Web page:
The fastest driver ever caught in a routine speed check in the UK has been sentenced to 10 weeks in jail.
Timothy Brady was disqualified from driving with immediate effect
Timothy Brady, 33, of Earls Crescent, Harrow, north-west London, pleaded guilty at Oxford Crown Court to dangerous driving.
Brady was clocked at 172mph in a Porsche 911 Turbo in a 70mph zone on the A420 in Oxfordshire on 27 January.
He was banned from driving for three years and will have to take an extended driving test to get another licence.
He denied another charge of aggravated vehicle taking.
The court heard Brady had taken the Porsche from luxury car hire firm Helphire, where he worked as a delivery driver.
He had nagged his boss to let him drive the sports car and had been repeatedly told no, but the court heard Brady took the car out the next day.
Judge David Morton Jack said to Brady in court: "Your driving was criminally self-indulgent and utterly thoughtless of the danger you might be creating for the innocent."
Police have criticised Brady for travelling at such high speed.
Insp Martin Percival, of Thames Valley Police, said: "All road users share a great responsibility to others and need to realise that high speed increases the chance of failing to react to an emergency, let alone take sufficient action to resolve it."
Insp Percival said the 172mph speed equated to 77m per second.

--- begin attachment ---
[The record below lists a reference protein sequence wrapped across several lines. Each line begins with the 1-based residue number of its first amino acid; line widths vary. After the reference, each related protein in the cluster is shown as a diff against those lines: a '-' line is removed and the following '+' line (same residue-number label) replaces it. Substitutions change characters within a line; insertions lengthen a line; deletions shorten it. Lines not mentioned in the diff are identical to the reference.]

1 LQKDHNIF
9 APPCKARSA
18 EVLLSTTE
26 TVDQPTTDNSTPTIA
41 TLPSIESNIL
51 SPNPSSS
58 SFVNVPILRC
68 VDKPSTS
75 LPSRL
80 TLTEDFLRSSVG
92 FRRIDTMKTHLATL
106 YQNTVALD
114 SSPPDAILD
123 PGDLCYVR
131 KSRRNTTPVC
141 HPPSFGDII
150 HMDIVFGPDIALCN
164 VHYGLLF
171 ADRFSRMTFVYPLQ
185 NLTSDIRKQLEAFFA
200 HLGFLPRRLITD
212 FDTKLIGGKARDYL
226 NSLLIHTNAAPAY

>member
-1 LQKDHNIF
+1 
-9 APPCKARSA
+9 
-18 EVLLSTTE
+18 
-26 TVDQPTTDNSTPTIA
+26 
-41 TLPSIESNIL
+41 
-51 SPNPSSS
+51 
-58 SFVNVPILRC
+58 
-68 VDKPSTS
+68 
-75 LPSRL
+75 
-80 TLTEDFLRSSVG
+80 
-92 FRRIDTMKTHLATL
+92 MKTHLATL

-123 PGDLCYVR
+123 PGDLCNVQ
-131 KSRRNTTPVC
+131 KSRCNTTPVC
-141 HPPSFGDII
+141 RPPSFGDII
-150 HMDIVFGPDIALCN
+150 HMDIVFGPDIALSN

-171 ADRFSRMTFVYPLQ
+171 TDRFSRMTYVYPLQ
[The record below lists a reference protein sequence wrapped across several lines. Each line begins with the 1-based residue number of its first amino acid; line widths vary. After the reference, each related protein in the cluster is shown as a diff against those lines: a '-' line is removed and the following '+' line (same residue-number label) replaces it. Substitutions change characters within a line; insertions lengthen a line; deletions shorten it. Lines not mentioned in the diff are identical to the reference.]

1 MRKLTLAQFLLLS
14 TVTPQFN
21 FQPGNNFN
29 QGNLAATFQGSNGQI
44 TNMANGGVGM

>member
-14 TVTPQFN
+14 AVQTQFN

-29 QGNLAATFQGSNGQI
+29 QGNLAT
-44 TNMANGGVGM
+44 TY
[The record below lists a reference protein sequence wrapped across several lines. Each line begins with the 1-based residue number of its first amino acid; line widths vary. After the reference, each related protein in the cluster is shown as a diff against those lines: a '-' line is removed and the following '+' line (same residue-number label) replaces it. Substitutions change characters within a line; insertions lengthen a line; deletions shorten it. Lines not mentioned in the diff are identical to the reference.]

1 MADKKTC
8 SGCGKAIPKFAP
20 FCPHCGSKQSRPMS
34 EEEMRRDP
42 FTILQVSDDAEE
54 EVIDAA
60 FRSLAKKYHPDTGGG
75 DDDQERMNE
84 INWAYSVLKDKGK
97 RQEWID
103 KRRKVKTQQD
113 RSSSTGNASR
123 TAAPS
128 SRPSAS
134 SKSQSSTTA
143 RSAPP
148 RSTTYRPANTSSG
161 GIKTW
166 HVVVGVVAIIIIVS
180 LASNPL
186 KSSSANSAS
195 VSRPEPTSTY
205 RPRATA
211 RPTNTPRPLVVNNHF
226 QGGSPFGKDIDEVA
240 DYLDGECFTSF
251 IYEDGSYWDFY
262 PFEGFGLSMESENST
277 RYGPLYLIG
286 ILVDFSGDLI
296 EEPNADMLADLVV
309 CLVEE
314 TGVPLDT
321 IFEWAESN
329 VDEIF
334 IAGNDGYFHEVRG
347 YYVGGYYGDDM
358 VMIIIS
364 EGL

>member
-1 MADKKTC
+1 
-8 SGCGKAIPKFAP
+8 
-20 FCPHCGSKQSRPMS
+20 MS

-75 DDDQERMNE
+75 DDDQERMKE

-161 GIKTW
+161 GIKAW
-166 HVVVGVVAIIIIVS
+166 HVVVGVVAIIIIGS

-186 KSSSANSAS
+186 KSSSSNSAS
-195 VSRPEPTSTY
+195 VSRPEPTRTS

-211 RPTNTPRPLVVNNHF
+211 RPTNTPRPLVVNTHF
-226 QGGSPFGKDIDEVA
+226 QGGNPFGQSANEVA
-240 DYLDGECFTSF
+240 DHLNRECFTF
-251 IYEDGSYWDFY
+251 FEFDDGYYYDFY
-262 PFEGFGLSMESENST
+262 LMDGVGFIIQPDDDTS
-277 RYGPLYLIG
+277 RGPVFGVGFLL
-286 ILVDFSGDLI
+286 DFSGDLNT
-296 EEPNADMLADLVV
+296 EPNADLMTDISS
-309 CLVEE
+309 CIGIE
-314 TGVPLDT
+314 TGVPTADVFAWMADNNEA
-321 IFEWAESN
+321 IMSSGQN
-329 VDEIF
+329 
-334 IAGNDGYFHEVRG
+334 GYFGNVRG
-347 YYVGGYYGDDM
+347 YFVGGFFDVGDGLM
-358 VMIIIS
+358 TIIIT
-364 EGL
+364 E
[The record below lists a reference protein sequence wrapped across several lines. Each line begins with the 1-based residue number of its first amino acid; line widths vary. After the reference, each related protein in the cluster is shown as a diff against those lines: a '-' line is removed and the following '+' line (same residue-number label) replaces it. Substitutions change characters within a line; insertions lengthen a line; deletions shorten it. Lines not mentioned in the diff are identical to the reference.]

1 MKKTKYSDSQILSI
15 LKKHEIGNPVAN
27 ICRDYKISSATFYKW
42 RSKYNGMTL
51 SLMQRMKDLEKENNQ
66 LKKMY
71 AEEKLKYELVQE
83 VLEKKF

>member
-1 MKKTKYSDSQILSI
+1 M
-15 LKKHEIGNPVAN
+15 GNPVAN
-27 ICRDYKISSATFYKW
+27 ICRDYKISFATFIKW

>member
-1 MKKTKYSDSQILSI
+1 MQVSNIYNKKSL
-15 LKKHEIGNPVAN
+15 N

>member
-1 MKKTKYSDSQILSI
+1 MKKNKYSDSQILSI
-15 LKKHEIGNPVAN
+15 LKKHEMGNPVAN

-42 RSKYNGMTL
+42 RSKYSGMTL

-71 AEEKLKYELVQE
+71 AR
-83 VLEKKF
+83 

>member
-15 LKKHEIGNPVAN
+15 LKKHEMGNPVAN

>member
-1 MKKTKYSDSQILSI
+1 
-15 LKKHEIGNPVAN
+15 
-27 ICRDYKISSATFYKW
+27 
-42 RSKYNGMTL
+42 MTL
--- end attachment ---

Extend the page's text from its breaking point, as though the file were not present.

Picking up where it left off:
"To put that into context, the average duration of a single blink of the eye is 0.3 seconds, during which time the car would have travelled 23m (five car lengths)."
A spokesman for the Royal Society for the Prevention of Accidents (Rospa) said: "This was an absolutely terrifying piece of driving.
"Our roads are not race tracks or for breaking speed records.
"It is fortunate the police were there to take action before he ended up killing himself or someone else.
"Through his own selfishness, in what appears to be a lust for speed, he has completely disregarded the safety of others on the road."
Paul Smith of the Safe Speed Road Safety Campaign said: "Our official position is that we are worried that current speed enforcement policy based on cameras is ineffective, but this case is the exception that proves the rule.
"This is someone who was driving dangerously and it is important to distinguish between those who are a few miles over the limit and those who are driving dangerously.
"It is not the behaviour of a responsible motorist - dangerous driving is dangerous and should be punished," he said.
The previous highest speed recorded by a camera which resulted in a conviction was 156mph in 2003.
It involved Aberdeen car dealer Jason McAllister, driving on the A90 between Aberdeen and Dundee.